Glenna Hartman 1/25/13
To the Producers:
In this proposal, I plan to focus on a few scenes that will be significant in the movie Frederick Douglass, which you have informed me is a historical drama that closely follows the book Narrative of the Life of Frederick Douglass, an American Slave. Upon examining the text, I have chosen a few snippets of aural scenes that may help you better piece together the sonic landscape the movie will contain. The keynote noises I plan to focus on are the vast difference between silence and noise in the Southern United States before the Civil War. Silence of plantation life was often broken by violent noises to whipping and abuse. Then again, the silence wasn’t safe for the slaves either; they were often being watched and felt afraid in the silence. The same fear of silence and noise was instilled in the masters too. They were afraid that slave’s silence meant they were plotting, but the lyrics slave songs often talked about escaping, which worried the masters also. I think the two following scenes display the tension between silence and noise in Douglass’s narrative.
pp 51-52 “The Whipping of Aunt Hester”
During this scene, the camera will only because focused on Douglass’s dimly lit face to make the auditory response more intense. The scene starts with the deep, dark, almost penetrating silence of night. Abruptly, a door slams, making Douglass’s eyes spring open. Silence for a while, then all of a sudden, an intense, loud crack rings through the night followed by a shrill scream. Silence for a few seconds again, then the low, gruff yell of “damned bitch.” Screaming follows, along with prayers and a woman’s voice begging for mercy. The louder she yells it seems the crack of the whip grows more frequent and violent. The sound of hard, rough leather hitting soft flesh is repeated again and again under the yelling. Finally, there is silence from the woman, and one last gravelly “Now, you damned bitch I’ll learn you how to disobey my orders” from the man. A few more hard cracks are heard, a door is slammed again and then a startling, now horrifying silence falls over the soundscape.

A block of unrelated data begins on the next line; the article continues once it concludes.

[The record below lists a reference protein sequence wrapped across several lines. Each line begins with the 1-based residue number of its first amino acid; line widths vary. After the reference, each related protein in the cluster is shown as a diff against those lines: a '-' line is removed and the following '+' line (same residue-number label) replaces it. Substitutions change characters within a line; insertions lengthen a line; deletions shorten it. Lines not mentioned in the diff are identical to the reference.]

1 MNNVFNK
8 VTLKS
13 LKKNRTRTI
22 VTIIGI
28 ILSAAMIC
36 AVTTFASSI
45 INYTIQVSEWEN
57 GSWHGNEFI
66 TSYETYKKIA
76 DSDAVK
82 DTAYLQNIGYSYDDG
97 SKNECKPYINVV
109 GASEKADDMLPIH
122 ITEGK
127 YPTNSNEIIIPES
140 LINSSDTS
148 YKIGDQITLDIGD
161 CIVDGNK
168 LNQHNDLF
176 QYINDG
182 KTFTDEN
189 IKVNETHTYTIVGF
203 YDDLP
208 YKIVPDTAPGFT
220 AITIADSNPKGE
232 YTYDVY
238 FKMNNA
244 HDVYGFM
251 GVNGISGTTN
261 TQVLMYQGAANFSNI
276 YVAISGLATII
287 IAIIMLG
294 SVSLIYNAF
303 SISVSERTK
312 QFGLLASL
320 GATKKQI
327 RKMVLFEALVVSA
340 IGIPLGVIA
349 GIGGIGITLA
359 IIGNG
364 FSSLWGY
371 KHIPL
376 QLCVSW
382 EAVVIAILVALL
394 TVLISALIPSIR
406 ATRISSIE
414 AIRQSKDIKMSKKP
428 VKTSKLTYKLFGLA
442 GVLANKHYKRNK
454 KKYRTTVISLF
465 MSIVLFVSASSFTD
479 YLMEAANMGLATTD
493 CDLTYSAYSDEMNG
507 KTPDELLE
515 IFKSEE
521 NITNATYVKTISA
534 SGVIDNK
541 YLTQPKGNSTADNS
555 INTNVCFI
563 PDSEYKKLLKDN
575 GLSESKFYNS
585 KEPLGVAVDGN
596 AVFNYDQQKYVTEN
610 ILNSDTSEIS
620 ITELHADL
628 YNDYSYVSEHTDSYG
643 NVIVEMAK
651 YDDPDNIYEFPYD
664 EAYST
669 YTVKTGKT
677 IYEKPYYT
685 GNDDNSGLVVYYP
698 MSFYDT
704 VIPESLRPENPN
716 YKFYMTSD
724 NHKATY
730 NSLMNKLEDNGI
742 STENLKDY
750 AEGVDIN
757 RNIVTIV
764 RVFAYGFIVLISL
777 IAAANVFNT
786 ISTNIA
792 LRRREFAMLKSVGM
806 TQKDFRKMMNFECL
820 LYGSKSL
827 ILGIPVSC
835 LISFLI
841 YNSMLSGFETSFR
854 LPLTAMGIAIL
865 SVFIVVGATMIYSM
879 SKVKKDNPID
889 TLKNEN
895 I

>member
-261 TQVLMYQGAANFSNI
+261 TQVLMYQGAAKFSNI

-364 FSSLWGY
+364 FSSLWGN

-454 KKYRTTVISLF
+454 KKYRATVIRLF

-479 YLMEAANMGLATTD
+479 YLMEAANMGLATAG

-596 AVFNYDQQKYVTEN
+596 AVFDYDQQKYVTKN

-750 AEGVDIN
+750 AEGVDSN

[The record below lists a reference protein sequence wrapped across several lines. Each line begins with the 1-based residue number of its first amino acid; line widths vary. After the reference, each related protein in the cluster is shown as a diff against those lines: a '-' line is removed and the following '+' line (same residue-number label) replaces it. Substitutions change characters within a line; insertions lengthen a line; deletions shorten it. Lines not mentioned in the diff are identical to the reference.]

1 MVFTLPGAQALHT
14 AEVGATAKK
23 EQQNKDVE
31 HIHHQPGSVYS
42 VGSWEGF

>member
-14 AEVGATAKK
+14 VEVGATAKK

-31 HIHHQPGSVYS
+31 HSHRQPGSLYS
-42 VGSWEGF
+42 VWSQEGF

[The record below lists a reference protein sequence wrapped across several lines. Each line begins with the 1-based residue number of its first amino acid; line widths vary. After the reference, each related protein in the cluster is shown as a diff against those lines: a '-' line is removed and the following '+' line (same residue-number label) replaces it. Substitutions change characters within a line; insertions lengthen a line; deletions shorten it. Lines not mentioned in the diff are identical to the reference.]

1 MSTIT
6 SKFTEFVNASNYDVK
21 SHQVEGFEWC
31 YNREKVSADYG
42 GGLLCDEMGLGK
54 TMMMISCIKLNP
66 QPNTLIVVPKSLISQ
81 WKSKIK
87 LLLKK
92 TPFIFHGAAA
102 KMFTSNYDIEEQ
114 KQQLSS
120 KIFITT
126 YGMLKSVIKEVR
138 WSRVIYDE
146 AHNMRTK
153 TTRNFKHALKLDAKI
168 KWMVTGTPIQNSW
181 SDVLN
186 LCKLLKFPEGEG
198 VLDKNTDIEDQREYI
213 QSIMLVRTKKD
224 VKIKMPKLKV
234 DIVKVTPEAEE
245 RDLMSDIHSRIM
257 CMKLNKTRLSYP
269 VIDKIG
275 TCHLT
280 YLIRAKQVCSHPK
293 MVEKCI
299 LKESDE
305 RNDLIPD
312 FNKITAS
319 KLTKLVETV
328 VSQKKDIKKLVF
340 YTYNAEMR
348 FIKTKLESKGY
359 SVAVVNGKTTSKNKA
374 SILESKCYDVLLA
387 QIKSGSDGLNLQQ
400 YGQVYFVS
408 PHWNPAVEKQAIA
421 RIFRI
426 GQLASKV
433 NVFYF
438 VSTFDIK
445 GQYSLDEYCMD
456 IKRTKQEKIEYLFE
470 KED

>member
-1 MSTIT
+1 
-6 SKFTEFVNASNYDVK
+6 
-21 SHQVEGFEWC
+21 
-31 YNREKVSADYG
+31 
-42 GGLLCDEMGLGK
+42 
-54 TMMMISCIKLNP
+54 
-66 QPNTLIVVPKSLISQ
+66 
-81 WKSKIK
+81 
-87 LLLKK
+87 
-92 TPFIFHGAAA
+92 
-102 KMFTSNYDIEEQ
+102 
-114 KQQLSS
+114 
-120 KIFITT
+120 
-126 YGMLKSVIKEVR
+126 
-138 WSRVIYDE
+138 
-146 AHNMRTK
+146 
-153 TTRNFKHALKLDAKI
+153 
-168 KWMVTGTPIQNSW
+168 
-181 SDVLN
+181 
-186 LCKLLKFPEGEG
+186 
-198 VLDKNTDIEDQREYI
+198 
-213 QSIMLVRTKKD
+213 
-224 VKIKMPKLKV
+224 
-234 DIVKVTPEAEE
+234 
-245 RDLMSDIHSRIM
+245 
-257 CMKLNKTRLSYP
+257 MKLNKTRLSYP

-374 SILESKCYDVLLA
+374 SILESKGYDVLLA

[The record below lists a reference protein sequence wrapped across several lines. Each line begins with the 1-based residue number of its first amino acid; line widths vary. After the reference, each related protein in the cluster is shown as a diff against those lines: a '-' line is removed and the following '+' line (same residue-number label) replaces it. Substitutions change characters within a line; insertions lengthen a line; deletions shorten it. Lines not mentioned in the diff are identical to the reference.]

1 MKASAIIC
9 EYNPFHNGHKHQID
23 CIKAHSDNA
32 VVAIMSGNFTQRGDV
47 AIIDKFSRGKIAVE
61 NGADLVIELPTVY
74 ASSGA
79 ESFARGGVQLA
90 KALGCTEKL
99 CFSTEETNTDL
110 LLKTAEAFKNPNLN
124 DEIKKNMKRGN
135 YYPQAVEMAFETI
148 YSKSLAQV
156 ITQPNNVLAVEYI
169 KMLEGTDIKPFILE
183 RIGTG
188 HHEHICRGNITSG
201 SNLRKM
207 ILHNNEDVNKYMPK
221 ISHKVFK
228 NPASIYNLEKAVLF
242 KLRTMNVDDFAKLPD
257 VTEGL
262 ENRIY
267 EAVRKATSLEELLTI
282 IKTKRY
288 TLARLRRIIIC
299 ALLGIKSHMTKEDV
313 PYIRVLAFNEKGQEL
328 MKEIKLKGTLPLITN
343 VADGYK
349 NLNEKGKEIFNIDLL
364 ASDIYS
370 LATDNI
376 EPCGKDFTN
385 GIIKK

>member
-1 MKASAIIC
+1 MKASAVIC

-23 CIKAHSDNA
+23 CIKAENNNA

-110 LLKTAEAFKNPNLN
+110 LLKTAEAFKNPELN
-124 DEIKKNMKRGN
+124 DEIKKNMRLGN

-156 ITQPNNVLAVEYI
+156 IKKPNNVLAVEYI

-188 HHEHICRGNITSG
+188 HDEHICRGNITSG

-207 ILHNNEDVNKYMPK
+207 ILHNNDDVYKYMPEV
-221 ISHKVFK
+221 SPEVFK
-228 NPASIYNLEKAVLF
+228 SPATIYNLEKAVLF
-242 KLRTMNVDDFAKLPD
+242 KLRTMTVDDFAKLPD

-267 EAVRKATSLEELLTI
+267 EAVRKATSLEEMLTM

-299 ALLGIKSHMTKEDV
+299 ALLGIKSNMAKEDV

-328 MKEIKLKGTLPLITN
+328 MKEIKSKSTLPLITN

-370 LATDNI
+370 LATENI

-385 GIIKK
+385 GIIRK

Although there would probably be other noises going on while the whipping is happening, I’m choosing not to include them to make the scene all the more riveting and dramatic. Such a violent violation of the silence will hopefully create a dramatic effect on the listener’s ears.
pp 103-105 “Mr. Covey’s Hymns”
This scene is meant to be an exploration of the character Mr. Covey, one of Douglass’s many slave owners. I found it interesting how he used silence and stealth to keep an eye on his slaves, often sneaking up on them in the field. For this scene, background noises will be included. The constant sound of labor and movement should be heard. Doulgass said they were in a cornfield, and the sound of the hoe cutting into the fresh ground to dig up weeds is another background noise. Singing can be heard in the distance, a deep soulful tune coming from perhaps a field over. A soft, whispery rustle is heard somewhere among the corn, and somewhere whispers, “The Snake!” All of a sudden activity seems to go faster and metal beats dirt at a break backing speed. Suddenly, Covey jumps out of the corn and in a cruel, cackling voice yells, “Ha, Ha! Come, come! Dash on, dash on!” All the while he’s brandishing a whip that occasionally cracks it with a hard smack on someone’s back. Scene cuts to Mr. Covey commencing his family devotions by trying to sing a hymn. His rough voice cracks and falters, and vulnerability shows when the listener realizes he can’t carry a tune. Suddenly, Douglass’s deep, rich voice chimes in and the song ends with Douglass’s smooth voice holding the last note.